How does rising atmospheric CO2 affect marine organisms?

Click to locate material archived on our website by topic

Evolution or Phenotypic Plasticity: How to Survive Climate Change
Volume 17, Number 24: 11 June 2014

In mankind's quest to ascertain the consequences of potential global warming for earth's many animal species, two potential means for enabling their salvation have come to the fore: evolution and phenotypic plasticity. In the first case, Merila and Hendry (2014) write that "adaptive evolution occurs when the genetic constitution of a population changes as a consequence of natural selection," which begins to operate when some process in an animal's environment - such as the warming of air, soil or water - begins to exert some degree of stress on the animal. Much the same thing occurs in the case of phenotypic plasticity; but in this case the animal's response is not genetically based.

In a "super" review of the findings of eleven regular review articles that appeared in the same issue of Evolutionary Applications, Merila and Hendry (2014) summarize some of the other reviewers' findings. First of all, they note that "although a huge number of studies have found evidence of climate-associated phenotypic trends (e.g., Parmesan and Yohe, 2003), only a few have used the best methods for inferring genetic versus plastic change, adaptive versus non-adaptive responses, and specific environmental drivers." But they are still able to report that "instances of confirmed genetic change do occur in birds and mammals, and especially in terrestrial plants and insects." In contrast, they say that "considerably more studies have found evidence for plastic contributions," as highlighted by the results of Teplitsky and Millien (2014).

Overall, the two "super" reviewers say "it seems safe to conclude that plasticity often makes a strong contribution to phenotypic trends associated with contemporary climate change." But they also note that "plenty of examples certainly do exist of genetically based adaptation to local temperature differences on similar time frames." And as one example, they report that "the contemporary evolution of temperature-dependent development has been shown for salmonid fish populations introduced to new thermal environments (e.g., Haugen and Vollestad, 2000) and for amphibian populations subject to pond warming as a result of beaver activity (Skelly and Freidenburg, 2009)," all of which findings can be viewed, in their words, as first steps "toward progress in improving our understanding of the relative roles of genetic change and plasticity in mediating adaptive organismal responses to changing climatic conditions."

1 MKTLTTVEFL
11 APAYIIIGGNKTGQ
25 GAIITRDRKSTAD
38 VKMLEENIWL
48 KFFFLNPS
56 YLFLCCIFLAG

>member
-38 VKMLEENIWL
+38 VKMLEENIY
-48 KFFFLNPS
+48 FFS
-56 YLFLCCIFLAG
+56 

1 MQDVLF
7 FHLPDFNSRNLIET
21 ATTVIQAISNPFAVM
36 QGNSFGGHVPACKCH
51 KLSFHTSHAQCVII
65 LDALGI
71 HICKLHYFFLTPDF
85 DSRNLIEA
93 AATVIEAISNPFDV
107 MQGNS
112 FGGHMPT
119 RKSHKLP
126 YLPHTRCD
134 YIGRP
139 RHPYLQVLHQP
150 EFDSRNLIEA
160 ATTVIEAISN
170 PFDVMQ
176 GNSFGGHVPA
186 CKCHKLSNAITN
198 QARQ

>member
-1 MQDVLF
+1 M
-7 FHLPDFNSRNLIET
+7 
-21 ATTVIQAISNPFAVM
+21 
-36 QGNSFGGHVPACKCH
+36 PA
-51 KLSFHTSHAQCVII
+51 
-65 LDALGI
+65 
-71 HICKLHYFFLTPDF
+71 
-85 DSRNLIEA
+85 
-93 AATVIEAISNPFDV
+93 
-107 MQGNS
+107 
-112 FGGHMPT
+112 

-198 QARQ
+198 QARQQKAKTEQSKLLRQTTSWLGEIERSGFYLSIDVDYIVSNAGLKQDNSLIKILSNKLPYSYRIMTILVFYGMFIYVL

Sherwood, Keith and Craig Idso

Haugen, T.O. and Vollestad, A.L. 2000. Population differences in early life-history traits in grayling. Journal of Evolutionary Biology 13: 897-905.

Merila, J. and Hendry, A.P. 2014. Climate change, adaptation, and phenotypic plasticity: the problem and the evidence. Evolutionary Applications 7: 1-14.

Parmesan, C. and Yohe, G. 2003. A globally coherent fingerprint of climate change impacts across natural systems. Nature 421: 37-42.

Skelly, D.K. and Freidenburg, L.K. 2000. Effects of beaver on the thermal biology of an amphibian. Ecology Letters 3: 483-486.

Teplitsky, C. and Millien, V. 2014. Climate warming and Bergmann's rule through time: is there any evidence? Evolutionary Applications 7: 156-168.